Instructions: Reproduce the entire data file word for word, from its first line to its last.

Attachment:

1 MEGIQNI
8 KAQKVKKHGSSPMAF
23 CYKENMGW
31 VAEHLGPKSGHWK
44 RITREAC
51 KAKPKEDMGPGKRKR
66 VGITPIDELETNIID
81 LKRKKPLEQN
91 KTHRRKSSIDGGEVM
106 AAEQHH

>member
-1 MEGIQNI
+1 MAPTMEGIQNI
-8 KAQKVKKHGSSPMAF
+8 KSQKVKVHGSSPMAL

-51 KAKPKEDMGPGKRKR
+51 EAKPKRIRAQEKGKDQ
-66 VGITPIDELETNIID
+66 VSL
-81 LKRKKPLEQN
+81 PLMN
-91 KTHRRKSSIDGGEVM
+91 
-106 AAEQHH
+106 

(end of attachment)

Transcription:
1 MEGIQNI
8 KAQKVKKHGSSPMAF
23 CYKENMGW
31 VAEHLGPKSGHWK
44 RITREAC
51 KAKPKEDMGPGKRKR
66 VGITPIDELETNIID
81 LKRKKPLEQN
91 KTHRRKSSIDGGEVM
106 AAEQHH

>member
-1 MEGIQNI
+1 MAPTMEGIQNI
-8 KAQKVKKHGSSPMAF
+8 KSQKVKVHGSSPMAL

-51 KAKPKEDMGPGKRKR
+51 EAKPKRIRAQEKGKDQ
-66 VGITPIDELETNIID
+66 VSL
-81 LKRKKPLEQN
+81 PLMN
-91 KTHRRKSSIDGGEVM
+91 
-106 AAEQHH
+106 